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  9. #34

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    Camoit,

    I finally got a compression tool and checked compression on the cylinders. Hopefully I did it right. I hooked it up and turn engine over and the readings I got are below.

    1st Cylinder: 60psi
    2nd Cylinder: maybe around 20
    3rd Cylinder: maybe around 20
    4th Cylinder: maybe less than 20

    After letting the key go, they pressure immediately went to zero.

    What does this mean?

  10. #35

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    I probably have about the same mechanic skills as you Blessed, but I'm going to go out on a limb and say those compression numbers don't look right.

  11. #36

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    Quote Originally Posted by dondelusion View Post
    I probably have about the same mechanic skills as you Blessed, but I'm going to go out on a limb and say those compression numbers don't look right.
    Thanks for the info. I have sold the truck. I just had too many project going on and needed the money. Thanks everyone for all the help.

  12. #37

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    me to man did you find out anything on this some told me its the erg vavle cost over 190 hundreds

  13. #38



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    This is a very old thread doughboy, almost 2 years ago. Might not get answered for you.
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  14. #39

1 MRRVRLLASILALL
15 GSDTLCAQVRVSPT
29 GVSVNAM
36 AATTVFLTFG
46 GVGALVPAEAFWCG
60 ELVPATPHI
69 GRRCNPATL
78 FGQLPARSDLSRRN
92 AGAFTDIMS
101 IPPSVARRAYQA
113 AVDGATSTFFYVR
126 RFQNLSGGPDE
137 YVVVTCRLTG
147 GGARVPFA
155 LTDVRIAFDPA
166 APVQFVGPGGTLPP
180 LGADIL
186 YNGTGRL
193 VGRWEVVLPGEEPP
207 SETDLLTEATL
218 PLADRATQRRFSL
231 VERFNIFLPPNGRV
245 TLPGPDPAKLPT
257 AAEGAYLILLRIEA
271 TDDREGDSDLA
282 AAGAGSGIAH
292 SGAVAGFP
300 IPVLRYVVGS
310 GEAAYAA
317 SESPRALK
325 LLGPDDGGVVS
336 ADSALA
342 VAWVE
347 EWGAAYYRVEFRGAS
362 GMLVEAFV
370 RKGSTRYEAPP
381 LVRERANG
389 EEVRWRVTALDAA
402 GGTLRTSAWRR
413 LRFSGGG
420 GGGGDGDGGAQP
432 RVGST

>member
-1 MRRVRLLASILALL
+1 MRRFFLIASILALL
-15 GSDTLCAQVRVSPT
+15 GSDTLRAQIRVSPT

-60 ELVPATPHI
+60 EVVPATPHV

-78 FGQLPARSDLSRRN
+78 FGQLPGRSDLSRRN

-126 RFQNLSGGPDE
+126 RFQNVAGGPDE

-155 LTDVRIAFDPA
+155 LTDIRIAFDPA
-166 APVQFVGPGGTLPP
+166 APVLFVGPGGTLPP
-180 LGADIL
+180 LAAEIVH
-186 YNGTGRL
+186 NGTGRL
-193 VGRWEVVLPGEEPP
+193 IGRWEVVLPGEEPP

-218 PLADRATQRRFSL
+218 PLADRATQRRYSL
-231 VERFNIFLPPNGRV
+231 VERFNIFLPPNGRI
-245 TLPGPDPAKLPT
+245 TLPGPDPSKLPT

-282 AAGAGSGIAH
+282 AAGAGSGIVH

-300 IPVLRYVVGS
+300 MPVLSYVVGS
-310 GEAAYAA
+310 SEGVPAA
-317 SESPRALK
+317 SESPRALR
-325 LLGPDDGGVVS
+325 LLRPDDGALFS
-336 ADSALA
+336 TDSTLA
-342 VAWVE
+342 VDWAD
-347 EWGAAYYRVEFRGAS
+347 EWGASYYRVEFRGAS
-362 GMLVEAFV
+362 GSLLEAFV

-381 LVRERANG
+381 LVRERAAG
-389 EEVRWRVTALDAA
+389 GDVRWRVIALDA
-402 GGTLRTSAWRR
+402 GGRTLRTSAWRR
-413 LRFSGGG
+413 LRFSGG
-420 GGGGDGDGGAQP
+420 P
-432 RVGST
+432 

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    Quote Originally Posted by doughboy940 View Post
    me to man did you find out anything on this some told me its the erg vavle cost over 190 hundreds
    Hello, didn't get truck fixed. Was told several times that I possibly had a blown head gasket. I just decided to sell it to a guy and he bought it and drove it away... wow

  15. #40

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    Which engine do you have: 2.0 or 2.6? Smoke coming out of the tail pipe, according to the tech manual MAYBE due to an EGR failure and caused by something as simple as a PVC valve being stuck. I have the Dodge Shop Manual for an 87 D-50. Will post vac diagrams and troubleshooting steps once I know which engine you have.

  16. #41




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    As he pointed out, he sold the truck. The moisture he got from the exhaust most likely was normal water laying in the muffler that came out while the truck was driven a short distance. THe low compression readings where most likely due to a cold motor or a leaking tester
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  17. #42

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    I am also a newbie with an 89 Power Ram 50. I am going to install Weber and need to know what parts are what on the Vacuum system. I need to leave the vapor canister, vacuum advance and brake booster. What all needs to be left for this?

  18. #43

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    Hi and welcome to mightyram. The only vacuum circuit you need to keep connected is the vacuum advance for the distributor. The brake booster is running straight off the manifold, the crankcase ventilation is the same. There is a vacuum switch under the thermostat end of the intake manifold. It has no 'vacuum' inside of it so you can either just disconnect the hoses or physically remove the vacuum switch and fit a threaded block off bung in it to tidy it up. You will need to block off the coolant line from the barb at the heater hose as the Weber has an electric choke and the coolant feed is redundant. Check the threads and pics for references.